Maybe We’re Too Hard On Momfluencers

Illustration: Hannah Buckman

It’s the white-hot center of the holiday-shopping season, and every waking moment is an opportunity to learn about a new gift idea. As a consumer, you’ve probably developed your own sorting method for separating the garbage from the good stuff, and at this point in your life, I bet you trust at least one influencer to tell you what’s good.

There are two influencers off the top of my head whom I trust: Joanna Goddard, whose advice on fashion and beauty I take as the gospel truth, and Julie O’Rourke, whose beautiful family life has been the backdrop for many sponsored products that I assume are legit by association.

These aren’t just influencers — they’re momfluencers. And on the occasions they have things to say about politics or child-rearing or what’s really important in life, I listen. There’s plenty to say about how momfluencers make us feel. (If you’re interested in reading more about how momfluencers contribute to frustrating or problematic discourses about motherhood, I recommend you read Jess Grose’s book Screaming on the Inside: The Unsustainability of American Motherhood and Sara Petersen’s forthcoming book, Momfluenced.)

But what about their influence itself? How does it do its work on us?

There is a subtle art to affiliate linking, which is one of the common ways momfluencers earn income. When Goddard tosses off a casual remark that she’s been “knocking around in” a pair of black jeans, I receive that information like a secret shared by a trusted friend. By linking out to the jeans, she’s really just doing me a favor by saving me from wasting my precious time looking for them. Click! Thanks, bestie! It is my pleasure to pay a percentage of the sale to her through her affiliate link. This, my friends, is how you do affiliate linking. It’s harder than it looks.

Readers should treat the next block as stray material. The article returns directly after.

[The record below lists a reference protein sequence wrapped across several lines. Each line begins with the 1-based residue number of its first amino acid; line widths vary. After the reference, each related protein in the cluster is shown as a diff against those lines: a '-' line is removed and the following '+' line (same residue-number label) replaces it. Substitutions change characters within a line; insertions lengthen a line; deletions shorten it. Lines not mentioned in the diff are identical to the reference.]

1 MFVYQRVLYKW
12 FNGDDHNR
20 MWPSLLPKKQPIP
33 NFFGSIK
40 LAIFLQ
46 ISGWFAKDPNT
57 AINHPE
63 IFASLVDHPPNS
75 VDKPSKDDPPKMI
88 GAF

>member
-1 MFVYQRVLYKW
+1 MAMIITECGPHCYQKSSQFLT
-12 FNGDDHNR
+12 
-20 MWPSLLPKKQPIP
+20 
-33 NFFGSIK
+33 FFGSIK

Another influencer I follow, same general age and profile as Joanna, is notably less skilled at this. She’ll post a picture of herself in a rather ordinary outfit and claim to be “obsessed” with it, displaying the link somewhat garishly in the image. Obsessed? Really? Seems doubtful. She’s working too hard for the sale — or maybe not hard enough. “Obsessed” is lazy. Tell me a story! The skill is in making it seem effortless, in coming up with a breezy scenario that integrates the object into your life. I am 40 years old; I do not experience “obsession” with a garment. I do, however, appreciate a very reliable pair of pants.

Before a momfluencer can start dropping affiliate links, she has to build up a following. This means choosing what to disclose about yourself while knowing instinctively what would be too much. Certain struggles, like postpartum depression or pregnancy loss, can bring a following together. Other struggles, like marital infidelity or experience of abuse, are still very rarely discussed. Knowing how to be “real” enough to keep people interested, but not so real you scare people off, is a tightrope walk.

It’s bewildering to me that, nearly two decades into the history of social media, we don’t have a widely agreed-upon way of talking about the expertise of influencers. Mostly we still just belittle them — they’re fake famous people, fake experts, just general fakes. But this is a critique made in bad faith because most of us willingly consume influencer media daily, often with enthusiasm.

I wonder if our resistance to ascribing any real skill to influencing has to do with our own shame about the way we consume the content itself. So many of us (myself extremely included) feel uncomfortable with the way sharing platforms have us in a headlock, and it’s in that compromised position, awash in self-loathing at our inability to wrestle free, that we often spend our free moments scrolling. It’s no wonder so many people have disdain for influencers: We encounter them in moments when we hate ourselves too.